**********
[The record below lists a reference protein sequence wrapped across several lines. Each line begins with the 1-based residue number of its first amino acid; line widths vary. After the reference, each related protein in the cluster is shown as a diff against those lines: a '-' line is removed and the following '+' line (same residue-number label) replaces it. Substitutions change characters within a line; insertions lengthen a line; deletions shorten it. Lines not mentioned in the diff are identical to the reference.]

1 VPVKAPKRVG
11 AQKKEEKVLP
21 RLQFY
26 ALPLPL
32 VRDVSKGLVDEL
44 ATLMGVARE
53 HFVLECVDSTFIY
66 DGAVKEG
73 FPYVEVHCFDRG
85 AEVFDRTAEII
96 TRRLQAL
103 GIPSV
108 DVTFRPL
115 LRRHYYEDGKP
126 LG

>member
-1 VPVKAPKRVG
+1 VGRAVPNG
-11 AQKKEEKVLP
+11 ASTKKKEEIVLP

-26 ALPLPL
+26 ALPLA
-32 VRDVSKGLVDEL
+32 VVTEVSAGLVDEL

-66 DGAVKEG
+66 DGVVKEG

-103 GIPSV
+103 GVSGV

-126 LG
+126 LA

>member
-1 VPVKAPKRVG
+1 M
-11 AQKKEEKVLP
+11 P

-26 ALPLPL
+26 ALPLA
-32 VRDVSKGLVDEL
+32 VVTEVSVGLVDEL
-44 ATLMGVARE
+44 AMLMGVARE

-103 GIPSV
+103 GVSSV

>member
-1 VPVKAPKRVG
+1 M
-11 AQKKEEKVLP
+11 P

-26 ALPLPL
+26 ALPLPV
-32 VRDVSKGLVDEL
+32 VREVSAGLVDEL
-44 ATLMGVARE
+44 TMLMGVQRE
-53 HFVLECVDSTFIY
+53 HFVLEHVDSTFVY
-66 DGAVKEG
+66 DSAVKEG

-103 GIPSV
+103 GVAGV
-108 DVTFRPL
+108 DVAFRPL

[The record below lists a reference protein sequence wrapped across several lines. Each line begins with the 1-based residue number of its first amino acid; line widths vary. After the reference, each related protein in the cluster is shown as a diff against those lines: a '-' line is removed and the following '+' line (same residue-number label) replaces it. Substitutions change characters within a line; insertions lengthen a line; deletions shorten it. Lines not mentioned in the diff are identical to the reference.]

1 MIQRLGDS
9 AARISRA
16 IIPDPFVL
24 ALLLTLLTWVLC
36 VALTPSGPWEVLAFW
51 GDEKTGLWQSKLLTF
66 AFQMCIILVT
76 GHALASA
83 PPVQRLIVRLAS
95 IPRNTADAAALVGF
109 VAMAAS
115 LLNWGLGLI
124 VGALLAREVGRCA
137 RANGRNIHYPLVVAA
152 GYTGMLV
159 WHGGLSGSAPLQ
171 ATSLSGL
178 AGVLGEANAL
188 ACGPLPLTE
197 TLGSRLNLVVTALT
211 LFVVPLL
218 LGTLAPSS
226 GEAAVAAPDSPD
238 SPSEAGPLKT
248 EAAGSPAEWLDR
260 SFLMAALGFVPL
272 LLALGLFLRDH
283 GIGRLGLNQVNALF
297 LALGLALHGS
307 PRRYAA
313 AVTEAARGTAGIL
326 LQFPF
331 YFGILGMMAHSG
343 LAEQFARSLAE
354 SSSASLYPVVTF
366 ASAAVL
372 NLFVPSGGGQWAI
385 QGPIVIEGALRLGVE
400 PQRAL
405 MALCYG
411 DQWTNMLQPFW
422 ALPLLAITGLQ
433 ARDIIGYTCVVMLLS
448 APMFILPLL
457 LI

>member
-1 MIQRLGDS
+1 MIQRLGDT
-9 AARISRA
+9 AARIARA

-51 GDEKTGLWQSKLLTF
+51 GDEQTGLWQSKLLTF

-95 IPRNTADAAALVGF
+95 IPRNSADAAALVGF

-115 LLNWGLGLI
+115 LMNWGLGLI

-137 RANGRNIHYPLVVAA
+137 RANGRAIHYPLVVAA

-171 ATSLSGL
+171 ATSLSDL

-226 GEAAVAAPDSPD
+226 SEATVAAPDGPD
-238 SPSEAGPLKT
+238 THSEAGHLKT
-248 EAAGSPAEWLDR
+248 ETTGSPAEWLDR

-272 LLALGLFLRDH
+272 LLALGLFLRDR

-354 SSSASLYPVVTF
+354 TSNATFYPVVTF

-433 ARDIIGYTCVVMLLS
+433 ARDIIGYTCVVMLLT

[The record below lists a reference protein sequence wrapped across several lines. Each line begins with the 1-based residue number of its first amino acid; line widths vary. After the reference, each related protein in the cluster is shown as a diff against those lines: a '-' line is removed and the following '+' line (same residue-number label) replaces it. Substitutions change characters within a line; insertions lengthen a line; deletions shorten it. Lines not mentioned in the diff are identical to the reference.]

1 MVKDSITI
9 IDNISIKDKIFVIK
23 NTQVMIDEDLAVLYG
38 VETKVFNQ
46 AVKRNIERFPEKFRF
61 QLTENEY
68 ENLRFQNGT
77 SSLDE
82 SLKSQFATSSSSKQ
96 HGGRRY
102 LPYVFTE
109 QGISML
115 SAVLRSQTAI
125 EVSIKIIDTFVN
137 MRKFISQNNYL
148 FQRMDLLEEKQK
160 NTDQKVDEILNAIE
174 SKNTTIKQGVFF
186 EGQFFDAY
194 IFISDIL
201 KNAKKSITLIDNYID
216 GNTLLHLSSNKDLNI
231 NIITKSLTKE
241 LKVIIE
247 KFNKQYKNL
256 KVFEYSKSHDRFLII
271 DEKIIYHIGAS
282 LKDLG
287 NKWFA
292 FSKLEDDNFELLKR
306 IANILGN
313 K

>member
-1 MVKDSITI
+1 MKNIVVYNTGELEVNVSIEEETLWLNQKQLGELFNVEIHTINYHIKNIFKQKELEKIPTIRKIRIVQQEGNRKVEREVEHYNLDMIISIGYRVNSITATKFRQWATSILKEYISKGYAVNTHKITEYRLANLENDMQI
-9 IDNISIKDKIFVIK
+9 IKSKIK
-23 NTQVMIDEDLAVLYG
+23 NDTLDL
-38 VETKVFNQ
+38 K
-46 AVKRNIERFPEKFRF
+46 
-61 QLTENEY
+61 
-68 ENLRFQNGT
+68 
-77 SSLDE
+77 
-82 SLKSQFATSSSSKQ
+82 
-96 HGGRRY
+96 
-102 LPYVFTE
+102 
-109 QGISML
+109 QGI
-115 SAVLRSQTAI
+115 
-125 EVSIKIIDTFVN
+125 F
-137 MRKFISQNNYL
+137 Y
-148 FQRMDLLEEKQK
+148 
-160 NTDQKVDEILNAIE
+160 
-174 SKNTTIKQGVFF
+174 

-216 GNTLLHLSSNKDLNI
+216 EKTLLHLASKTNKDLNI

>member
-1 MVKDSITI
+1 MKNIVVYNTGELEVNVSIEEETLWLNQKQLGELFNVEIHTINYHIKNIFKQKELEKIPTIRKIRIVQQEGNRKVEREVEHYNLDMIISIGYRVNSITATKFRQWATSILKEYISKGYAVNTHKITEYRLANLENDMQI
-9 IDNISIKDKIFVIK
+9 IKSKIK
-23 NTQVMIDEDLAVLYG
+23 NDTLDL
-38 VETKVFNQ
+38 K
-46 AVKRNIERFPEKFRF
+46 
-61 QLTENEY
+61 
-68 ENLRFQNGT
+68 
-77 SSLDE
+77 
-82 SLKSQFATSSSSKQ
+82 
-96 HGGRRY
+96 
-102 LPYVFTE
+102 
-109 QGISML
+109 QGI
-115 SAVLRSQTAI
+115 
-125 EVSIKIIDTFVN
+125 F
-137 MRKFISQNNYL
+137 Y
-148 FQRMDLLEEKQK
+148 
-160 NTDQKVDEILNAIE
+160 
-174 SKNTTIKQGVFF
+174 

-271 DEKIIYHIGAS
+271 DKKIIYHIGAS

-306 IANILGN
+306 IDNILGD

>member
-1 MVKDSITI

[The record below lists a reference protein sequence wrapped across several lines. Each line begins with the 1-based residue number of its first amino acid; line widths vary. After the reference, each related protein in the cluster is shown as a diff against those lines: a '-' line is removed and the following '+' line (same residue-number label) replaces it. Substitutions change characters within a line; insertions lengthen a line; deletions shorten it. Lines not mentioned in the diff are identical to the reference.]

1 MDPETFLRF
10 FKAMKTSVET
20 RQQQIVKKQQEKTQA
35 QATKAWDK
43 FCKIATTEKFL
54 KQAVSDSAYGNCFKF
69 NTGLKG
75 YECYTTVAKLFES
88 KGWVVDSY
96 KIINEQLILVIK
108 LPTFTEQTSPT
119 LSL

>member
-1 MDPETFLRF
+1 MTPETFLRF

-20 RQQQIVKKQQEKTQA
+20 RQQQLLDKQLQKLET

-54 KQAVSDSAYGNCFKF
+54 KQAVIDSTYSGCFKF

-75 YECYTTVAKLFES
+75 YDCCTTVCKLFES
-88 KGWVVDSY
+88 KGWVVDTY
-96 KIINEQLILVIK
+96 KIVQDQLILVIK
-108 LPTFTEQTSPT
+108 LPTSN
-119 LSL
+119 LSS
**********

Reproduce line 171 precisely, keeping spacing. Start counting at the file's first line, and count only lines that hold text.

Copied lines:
-1 MVKDSITI